AstraZeneca has further singled out immuno-oncology as a central vein of its future business with three separate deals seeking to develop new therapies in the field.

The drugs giant said that, with its research and development arm MedImmune, it has formed an exclusive pact with Celgene to develop and commercialise MEDI4736 across a range of blood cancers including non-Hodgkin’s lymphoma, myelodysplastic syndromes and multiple myeloma.

MEDI4736 is an investigational immune checkpoint inhibitor, directed against programmed cell death ligand 1 (PD-L1), which helps tumours avoid detection by the body’s natural defences, and its potential will be studied both as monotherapy and in combination with other investigational and existing cancer medicines in both firm’s pipelines.

As per the deal, Celgene will make an upfront payment of $450 million to AZ, will lead clinical development and fund all R&D costs until the end of 2016, after which it will take on 75% of these costs, and is responsible for global commercialisation. AZ will continue to manufacture and book all sales of MEDI4736 and will pay a royalty to Celgene on worldwide sales in haematological indications, starting at 70% and then dropping to around half of sales over a period of four years.

Innate deal

The second deal sees AZ/MedImmune working with Innate Pharma to accelerate and broaden the development of the latter’s proprietary anti-NKG2A antibody, IPH2201, including in combination with MEDI4736.

Currently in Phase II development, IPH2201 is a potential first-in-class humanised IgG4 antibody. NKG2A is a checkpoint receptor that inhibits the anti-cancer functions of Natural Killer (NK) and cytotoxic T-cells.

Under the terms, AZ will make an initial payment to Innate of $250 million, and a further $100 million will be paid prior to initiation of Phase III development, as well as additional regulatory and sales-related milestones. 

AZ will book all sales and will pay Innate double-digit royalties on net sales, and Innate has the right to co-promote in Europe for a 50% profit share in the territory.

AZ/MedImmune have also formed a collaboration with Juno Therapeutics to carry out combination clinical trials with one of Juno's investigational CD19-directed chimeric antigen receptor (CAR) T cell candidates and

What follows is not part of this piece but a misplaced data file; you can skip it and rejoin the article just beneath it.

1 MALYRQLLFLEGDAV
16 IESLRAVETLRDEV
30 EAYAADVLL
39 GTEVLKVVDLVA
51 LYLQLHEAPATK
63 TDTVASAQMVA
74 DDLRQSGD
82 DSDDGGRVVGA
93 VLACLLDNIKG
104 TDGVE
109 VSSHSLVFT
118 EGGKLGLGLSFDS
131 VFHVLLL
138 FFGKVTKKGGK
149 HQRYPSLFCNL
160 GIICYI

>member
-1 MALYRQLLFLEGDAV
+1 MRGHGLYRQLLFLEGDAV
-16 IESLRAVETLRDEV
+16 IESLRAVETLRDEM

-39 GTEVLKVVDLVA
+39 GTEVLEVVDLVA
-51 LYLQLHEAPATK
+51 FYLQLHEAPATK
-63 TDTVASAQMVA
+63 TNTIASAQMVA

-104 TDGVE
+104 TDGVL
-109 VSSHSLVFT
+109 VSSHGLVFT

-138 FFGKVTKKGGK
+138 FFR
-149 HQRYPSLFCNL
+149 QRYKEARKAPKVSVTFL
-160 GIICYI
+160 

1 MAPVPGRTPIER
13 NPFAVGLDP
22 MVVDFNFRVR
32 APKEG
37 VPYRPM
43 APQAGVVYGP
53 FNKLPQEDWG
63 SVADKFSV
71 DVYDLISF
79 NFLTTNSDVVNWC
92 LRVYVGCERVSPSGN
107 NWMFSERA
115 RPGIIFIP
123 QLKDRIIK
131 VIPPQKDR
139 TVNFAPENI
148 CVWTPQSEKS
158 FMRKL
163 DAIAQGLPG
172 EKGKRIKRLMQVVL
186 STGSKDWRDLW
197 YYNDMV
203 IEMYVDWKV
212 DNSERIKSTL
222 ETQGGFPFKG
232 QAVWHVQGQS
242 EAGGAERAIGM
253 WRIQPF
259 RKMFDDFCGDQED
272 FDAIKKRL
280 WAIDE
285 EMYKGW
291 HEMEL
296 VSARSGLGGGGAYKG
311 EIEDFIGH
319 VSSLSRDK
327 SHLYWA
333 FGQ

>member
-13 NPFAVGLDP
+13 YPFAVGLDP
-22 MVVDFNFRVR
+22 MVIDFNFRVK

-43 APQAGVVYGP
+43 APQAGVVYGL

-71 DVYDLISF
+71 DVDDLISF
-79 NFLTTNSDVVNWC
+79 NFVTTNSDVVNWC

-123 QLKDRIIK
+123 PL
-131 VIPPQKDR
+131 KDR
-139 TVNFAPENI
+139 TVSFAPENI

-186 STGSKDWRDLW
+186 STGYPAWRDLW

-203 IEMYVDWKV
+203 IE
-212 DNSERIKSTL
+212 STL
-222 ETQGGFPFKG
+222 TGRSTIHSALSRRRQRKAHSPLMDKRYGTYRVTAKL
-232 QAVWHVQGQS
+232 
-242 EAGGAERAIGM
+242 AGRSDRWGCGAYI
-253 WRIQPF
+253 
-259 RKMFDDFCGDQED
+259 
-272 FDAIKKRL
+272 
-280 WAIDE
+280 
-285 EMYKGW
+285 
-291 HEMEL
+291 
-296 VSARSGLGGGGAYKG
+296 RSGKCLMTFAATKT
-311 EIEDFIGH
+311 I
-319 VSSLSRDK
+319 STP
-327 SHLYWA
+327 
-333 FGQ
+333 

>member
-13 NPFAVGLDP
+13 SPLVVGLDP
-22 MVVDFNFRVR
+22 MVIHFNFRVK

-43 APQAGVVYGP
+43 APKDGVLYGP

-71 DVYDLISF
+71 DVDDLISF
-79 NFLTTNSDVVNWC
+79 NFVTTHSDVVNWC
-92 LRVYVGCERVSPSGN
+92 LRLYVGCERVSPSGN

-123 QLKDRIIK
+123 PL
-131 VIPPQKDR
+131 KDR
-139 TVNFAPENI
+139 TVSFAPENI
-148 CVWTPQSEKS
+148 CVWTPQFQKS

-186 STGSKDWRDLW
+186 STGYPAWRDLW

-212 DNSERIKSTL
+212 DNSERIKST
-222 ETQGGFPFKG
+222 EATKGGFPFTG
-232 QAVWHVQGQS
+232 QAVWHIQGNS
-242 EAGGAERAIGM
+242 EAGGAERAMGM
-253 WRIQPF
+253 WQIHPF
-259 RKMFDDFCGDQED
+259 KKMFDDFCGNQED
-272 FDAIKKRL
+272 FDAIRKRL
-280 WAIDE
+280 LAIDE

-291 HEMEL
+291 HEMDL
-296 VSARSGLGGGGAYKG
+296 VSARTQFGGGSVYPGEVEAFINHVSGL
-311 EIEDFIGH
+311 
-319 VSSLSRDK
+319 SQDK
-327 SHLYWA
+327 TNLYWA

MEDI4736, initially as a potential therapy for non-Hodgkin lymphoma.

MedImmune and Juno will jointly co-fund the initial Phase Ib study, which is expected to begin later in 2015. Other financial details were not released.

Generics and currency effects drag on Q1

News of the deals came as the drugmaker booked a 6% drop in first-quarter revenues to $6.01 billion as generic erosion continued to bite, though at constant exchange rates growth was 1%. Core operating profit came in at $1.81 billion, slipping 8% from the year-ago quarter (-4% at CER).

Sales were buoyed by heart drug Brilinta/Brilique (ticagrelor), which grew 45% (CER) to $131 million, and long-acting diabetes drug Bydureon (exenatide extended-release), up 58% to $123 million, as well as strong growth of 18% across emerging markets during the period. On the downside, antiulcerant Nexium (esomeprazole) continued to decline, slipping 25% to $644 million, while sales of cholesterol-buster Crestor (rosuvastatin) were 7% lower at $1.17 billion.

Commenting on the results, Mick Cooper, analyst at Edison Investment Research, said that the firm “delivered solid results in Q1, given the significant impact of currency movements and generic erosion of various legacy products. But the company's value is increasingly in its immuno-oncology pipeline, and this was enhanced further today by the deals with Innate Pharma and Celgene.”